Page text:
Marijuana cultivation by illegal growers in California has surged in recent years, leading to dire consequences as growers steal public resources and abuse the environment.
A bust in Cleveland National Forest in early October 2021 revealed sprawling illicit operations; officers destroyed upwards of 1,400 marijuana plants, worth around $4 million. And this was just one of potentially thousands of active farms in California alone.
As demand for illicit marijuana increases, growers are turning to larger plots of land to run their farms. While many growth operations used to operate indoors, improvements in outdoor greenhouse technology have enabled growers to abuse a variety of new locations, such as remote desert wastelands and even protected state forests.
In San Bernardino County, greenhouses cultivating illegal marijuana dot the desert landscape in multitudes.
Sgt. Jon Anderson, a pilot with the San Bernardino County Sheriff’s Department, surveyed the illegal farms from above with a helicopter during the summer of 2021 in order to catalogue the extent of the illegal operations within the county.
“Right here you got one there, one there, one there and here, here, here and here. You can’t throw a baseball without hitting one,” Anderson said.
In addition to the desert, many illegal marijuana farmers take advantage of California forests to hide their operations. Some farms go undetected for years while they harm the environment and steal water from public sources. At one site in California’s Shasta-Trinity National Forest, more than 3,000 pounds of trash, likely dumped by growers, were found and had to be hauled out by a helicopter.
Much of the worst environmental damage is executed on public lands, with growers having leveled hilltops, bulldozed Joshua trees and dipped into the water table.
“[They’re] killing off … America’s public lands, killing off the wildlife, killing off our water,” Kevin Mayer, a U.S. Forest Service law enforcement assistant special agent, said.
In drought-stricken California, water theft is a major problem that illegal marijuana farms only worsen. In some areas, the water table is dropping and streams are drying as tens of diversions siphon off water to illicit marijuana plants. According to the Humboldt County Sheriff’s office, local watersheds are losing water flow at an “alarming rate” because of illegal marijuana cultivation.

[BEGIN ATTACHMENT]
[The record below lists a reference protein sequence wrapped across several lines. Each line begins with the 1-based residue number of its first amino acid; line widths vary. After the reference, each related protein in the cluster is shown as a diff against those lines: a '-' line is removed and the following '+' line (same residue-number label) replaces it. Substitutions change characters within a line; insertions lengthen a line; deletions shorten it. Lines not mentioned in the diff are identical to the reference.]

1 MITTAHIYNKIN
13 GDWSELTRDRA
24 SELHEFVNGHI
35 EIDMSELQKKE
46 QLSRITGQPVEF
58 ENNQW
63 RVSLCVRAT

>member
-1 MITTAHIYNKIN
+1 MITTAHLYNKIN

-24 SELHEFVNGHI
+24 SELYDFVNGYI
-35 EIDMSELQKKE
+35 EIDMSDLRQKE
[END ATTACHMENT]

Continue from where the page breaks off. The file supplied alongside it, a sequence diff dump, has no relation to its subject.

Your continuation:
In tandem with the complex water theft systems, dangerous and illegal chemicals are often found on the unlicensed marijuana grow sites where they are used as pesticides and herbicides. As the chemicals are applied, they enter local groundwater and freshwater supply, contaminating them and creating environmental hazards.
“[They are] a very quick and effective way to get rid of insects and wildlife, but [are] equally detrimental to humans, water, soil and indigenous tribes,” Mourad Gabriel, regional wildlife ecologist for law enforcement and investigations in the U.S. Forest Service, said.
Illegal growers use one particular rodenticide, d-Con, in forests to keep wood rats off marijuana plants. The pesticide is persistent, showing up in endangered and rare species like spotted owls and Pacific fishers, a member of the weasel family.
At the beginning of October 2021, United States Forest Service special agents found evidence of pesticides so deadly that they are banned in the U.S. near Ortega Highway in Orange County.
The use of pesticides is especially noticeable on farms that operate on protected lands.
“There are thousands of these sites in places the public thinks are pristine, with obscene amounts of chemicals at each one. Each one is a little environmental disaster,” Craig Thompson, a wildlife ecologist with the U.S. Forest Service, said.
Elaina Martin is a City News Intern for the fall 2021 quarter. She can be reached at email@example.com.